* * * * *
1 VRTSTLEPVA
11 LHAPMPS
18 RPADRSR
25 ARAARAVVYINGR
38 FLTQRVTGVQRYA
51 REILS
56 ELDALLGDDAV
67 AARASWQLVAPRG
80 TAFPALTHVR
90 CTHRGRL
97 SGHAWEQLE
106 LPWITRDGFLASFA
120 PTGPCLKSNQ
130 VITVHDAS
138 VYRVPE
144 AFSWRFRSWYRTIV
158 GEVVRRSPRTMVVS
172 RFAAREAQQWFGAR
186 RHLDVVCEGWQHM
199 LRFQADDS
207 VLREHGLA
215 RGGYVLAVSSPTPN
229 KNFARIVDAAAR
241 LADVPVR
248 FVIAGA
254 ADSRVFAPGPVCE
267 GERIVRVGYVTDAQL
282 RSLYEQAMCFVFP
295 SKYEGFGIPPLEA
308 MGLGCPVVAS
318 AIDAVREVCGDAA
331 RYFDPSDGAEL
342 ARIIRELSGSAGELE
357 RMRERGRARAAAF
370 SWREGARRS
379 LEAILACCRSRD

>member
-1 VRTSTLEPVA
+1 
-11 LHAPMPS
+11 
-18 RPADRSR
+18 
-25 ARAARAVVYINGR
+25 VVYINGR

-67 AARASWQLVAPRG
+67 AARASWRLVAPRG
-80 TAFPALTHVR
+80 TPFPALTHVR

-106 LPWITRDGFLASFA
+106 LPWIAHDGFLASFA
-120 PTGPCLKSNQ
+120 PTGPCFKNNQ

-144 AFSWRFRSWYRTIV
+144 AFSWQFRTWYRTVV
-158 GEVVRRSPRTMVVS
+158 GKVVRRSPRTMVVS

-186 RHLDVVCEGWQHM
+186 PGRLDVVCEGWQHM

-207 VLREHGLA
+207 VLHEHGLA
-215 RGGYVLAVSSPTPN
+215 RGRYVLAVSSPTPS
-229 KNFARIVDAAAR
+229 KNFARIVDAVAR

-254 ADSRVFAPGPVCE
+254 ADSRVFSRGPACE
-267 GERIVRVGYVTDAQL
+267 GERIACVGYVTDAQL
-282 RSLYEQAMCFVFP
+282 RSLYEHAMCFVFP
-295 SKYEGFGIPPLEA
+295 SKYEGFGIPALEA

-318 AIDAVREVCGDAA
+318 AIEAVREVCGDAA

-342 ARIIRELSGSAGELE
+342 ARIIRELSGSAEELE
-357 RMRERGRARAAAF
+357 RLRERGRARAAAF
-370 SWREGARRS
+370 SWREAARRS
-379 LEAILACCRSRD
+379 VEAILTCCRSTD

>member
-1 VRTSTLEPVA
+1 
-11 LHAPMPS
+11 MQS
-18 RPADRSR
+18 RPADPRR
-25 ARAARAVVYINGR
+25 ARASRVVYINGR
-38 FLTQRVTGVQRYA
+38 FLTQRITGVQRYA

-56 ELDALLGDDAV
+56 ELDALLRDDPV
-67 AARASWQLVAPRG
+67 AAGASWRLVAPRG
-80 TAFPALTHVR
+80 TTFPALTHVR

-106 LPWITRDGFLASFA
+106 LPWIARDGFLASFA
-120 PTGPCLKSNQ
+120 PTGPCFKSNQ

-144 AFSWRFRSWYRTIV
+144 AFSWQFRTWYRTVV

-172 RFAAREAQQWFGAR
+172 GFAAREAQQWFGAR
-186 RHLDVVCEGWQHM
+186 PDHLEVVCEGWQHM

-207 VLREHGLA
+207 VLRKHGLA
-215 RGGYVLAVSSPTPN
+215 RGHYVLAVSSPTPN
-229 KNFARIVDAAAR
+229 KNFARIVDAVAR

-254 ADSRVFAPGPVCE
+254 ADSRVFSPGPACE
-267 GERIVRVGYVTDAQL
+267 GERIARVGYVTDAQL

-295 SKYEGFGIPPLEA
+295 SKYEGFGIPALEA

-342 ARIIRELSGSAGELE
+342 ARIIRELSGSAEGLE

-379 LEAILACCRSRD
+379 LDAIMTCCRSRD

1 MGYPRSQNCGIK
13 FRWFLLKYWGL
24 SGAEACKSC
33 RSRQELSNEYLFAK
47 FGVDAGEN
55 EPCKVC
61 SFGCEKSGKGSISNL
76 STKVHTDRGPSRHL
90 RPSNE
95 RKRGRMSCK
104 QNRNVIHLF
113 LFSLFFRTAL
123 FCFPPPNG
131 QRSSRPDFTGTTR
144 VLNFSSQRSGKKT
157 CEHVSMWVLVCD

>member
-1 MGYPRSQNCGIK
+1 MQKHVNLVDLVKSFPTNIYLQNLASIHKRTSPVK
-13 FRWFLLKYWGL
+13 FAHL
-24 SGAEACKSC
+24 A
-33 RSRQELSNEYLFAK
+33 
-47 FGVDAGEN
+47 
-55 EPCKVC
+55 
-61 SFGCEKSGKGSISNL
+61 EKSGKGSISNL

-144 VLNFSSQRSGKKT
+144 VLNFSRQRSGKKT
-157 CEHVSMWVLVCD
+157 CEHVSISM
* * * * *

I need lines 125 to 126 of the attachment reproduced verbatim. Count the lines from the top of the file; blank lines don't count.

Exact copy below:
-379 LEAILACCRSRD
+379 LDAIMTCCRSRD